The following year saw the introduction of the Bentley Continental GT Speed, a more robust and lighter variant of the GT. The Speed had Mulliner driving specs with 75 extra horses, a lowered ride height with upgraded suspension settings, anti-roll bars, performance tires, and an additional dynamic driving mode.
A Speed version of the GTC became available in 2009, and a new GT Series 51 offered customization options for the GT and GTC. At the same time, Bentley introduced the Continental Supersports as a limited-run variant.
Based on the GT, the Supersports was more muscular and relied on a larger grille to cool a potent 621-horsepower W12 engine. With a 0-60 mph time of 3.7 seconds, the Continental Supersports was the fastest Bentley to date.
The second-generation GT was unveiled at the 2010 Paris Motor Show and featured a reworked exterior, a posher interior, and an upgraded drivetrain. Among the improvements was a new eight-speed gearbox (the previous GT had a six-speed automatic).
In addition to the W12 engine, a new twin-turbo 4.0-liter V-8 became available. While less powerful (500 horsepower and 487 lb-ft of torque), it could still propel the GT in a respectable manner (0-60 in 4.5 seconds). Thanks to the reduced engine weight and cylinder deactivation technology, the smaller engine consumed 40 percent less fuel than its W12 counterpart.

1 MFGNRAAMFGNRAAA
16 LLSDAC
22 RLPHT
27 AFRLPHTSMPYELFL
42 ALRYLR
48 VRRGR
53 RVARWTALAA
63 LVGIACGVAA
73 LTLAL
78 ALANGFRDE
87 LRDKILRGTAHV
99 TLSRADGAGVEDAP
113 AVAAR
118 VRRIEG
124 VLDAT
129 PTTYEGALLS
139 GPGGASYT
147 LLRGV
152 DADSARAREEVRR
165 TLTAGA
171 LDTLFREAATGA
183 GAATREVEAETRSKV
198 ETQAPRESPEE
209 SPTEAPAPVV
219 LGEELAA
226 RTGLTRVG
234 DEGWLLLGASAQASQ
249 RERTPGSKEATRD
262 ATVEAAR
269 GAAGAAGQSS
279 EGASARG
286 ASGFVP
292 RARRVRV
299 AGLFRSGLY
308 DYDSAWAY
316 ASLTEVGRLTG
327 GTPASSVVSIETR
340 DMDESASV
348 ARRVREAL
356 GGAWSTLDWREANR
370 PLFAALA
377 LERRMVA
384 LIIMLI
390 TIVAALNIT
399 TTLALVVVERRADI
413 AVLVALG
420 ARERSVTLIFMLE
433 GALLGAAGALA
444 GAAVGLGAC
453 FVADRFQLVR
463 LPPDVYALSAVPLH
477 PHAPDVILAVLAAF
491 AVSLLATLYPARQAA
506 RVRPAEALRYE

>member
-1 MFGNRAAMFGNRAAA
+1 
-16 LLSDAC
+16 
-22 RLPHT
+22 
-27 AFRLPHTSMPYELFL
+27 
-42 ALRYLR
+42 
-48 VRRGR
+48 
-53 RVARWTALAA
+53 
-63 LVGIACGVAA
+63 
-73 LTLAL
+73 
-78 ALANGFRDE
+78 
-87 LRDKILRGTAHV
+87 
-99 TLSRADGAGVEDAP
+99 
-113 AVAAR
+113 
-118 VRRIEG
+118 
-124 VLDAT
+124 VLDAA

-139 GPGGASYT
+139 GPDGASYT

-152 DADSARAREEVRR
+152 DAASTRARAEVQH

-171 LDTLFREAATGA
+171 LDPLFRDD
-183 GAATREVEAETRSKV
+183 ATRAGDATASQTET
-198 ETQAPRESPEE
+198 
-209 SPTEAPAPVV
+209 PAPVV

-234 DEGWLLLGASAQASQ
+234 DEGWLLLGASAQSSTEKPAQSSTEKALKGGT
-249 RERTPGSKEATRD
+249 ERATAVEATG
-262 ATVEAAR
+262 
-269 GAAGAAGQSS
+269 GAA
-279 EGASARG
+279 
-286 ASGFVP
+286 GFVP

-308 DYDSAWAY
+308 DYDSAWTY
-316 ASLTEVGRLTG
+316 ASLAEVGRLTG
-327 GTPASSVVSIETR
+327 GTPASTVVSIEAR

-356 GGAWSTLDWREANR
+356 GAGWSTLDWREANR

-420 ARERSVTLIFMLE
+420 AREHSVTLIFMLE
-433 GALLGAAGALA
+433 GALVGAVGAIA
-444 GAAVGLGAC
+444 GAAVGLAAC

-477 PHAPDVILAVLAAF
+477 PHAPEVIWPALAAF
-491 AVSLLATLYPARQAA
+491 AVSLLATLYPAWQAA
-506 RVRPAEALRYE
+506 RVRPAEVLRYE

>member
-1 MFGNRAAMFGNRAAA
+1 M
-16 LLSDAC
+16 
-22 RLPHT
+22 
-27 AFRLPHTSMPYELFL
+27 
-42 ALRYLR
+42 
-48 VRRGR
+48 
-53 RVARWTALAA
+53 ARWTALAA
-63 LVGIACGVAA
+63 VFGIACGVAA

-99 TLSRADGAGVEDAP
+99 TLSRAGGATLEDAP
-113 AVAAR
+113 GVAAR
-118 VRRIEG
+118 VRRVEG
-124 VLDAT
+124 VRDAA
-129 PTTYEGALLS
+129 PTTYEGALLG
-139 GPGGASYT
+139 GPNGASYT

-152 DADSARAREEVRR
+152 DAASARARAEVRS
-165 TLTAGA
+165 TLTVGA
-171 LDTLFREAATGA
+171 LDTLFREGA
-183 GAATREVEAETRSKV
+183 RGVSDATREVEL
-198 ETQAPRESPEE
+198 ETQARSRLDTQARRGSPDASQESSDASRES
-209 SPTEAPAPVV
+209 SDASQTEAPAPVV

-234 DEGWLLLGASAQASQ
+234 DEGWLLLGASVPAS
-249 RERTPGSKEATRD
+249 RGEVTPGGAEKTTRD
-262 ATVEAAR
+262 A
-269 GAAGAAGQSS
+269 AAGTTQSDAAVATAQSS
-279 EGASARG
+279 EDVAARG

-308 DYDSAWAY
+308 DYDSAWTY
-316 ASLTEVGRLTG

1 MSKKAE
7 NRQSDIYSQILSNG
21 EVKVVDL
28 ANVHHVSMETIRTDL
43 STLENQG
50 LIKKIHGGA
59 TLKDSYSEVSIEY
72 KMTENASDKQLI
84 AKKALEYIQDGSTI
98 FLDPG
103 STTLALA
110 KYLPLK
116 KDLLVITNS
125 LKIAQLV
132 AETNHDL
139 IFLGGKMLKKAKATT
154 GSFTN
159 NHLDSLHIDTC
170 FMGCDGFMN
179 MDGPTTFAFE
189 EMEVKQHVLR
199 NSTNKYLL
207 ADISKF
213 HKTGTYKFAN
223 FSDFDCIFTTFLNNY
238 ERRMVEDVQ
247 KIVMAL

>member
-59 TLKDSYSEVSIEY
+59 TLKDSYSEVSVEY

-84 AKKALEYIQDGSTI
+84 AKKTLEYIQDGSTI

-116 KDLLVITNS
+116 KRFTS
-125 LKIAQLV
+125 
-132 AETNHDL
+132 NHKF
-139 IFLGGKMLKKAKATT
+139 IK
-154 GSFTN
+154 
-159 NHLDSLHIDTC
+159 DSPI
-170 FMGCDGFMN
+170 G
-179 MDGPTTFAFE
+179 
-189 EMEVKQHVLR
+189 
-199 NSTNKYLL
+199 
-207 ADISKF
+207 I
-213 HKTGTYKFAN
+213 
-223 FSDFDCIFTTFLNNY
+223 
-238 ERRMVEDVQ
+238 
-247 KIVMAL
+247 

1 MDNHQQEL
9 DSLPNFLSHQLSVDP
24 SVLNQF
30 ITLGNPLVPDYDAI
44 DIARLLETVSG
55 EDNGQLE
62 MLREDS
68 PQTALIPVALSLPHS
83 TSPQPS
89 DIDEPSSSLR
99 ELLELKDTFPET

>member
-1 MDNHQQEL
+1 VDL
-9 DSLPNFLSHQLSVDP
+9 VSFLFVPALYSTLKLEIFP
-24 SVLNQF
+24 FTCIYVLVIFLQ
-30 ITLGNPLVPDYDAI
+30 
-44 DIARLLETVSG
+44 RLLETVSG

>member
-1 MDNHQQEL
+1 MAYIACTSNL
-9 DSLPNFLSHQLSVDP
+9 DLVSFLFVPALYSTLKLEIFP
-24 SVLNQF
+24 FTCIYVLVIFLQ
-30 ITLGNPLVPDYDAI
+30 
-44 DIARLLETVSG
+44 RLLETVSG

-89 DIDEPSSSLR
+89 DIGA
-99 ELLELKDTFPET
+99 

The Continental GT Speed reappeared in 2012 with a 616-horsepower W12 power plant, an upgraded suspension, and reworked chassis. Bentley introduced the 2014 GT V-8 S to fit between the base model and the GT Speed so as to offer a “sweet spot” for specific Continental GT shoppers. A lowered ride height and improved body control accompany the 521-horsepower engine.
2015 saw a facelift across the model lineup, and the Supersports was brought back in 2017 in a coupe and convertible forms. A monster 700-horsepower W12 engine signified the most powerful Bentley.
The third-gen Continental GT debuted for the 2019 model year and continued the two-engine (V-8 or W12) and two-body style (coupe or convertible) approach. Variants include the 2020 debut of the GTC Mulliner for an over-the-top luxurious interior and the 2021 return of the GTC Speed.
The 2022 Continental GT lineup carries forward with the same power choices. Output for the base GT with the V-8 is now 542 horsepower, while versions with the W12 crank out 626 horsepower. Interestingly, with a 3.4-second time from zero to 60 mph, the V-8 is only 0.1 seconds slower than a GT with the W12. Mulliner customizations, now with a new Blackline series, remain available.
For upgraded GT performance, the Speed’s W12 engine offers 650 horsepower accompanied by an upgraded chassis, rear-wheel steering, and torque vectoring. And like all Continental GTs, an all-wheel-drive system is standard.
The GT’s interior remains as premium as ever. Buyers can choose from 14 leather choices, five veneer options, and four stitch selections. Most cabin components are customizable, so a buyer can pick the seats and the gear shift knob.
For the ultimate in top-end vehicles, there are few cars like the Continental GT. It’s a luxury appreciated by many but owned by few. If you’re curious about the history of other magnificent rides, explore more stories in our blog, like How The 1957 BMW 507 Became A $5 Million Car. And be sure to contact us with story ideas about other cars and automotive topics.
Posted Friday, February 11, 2022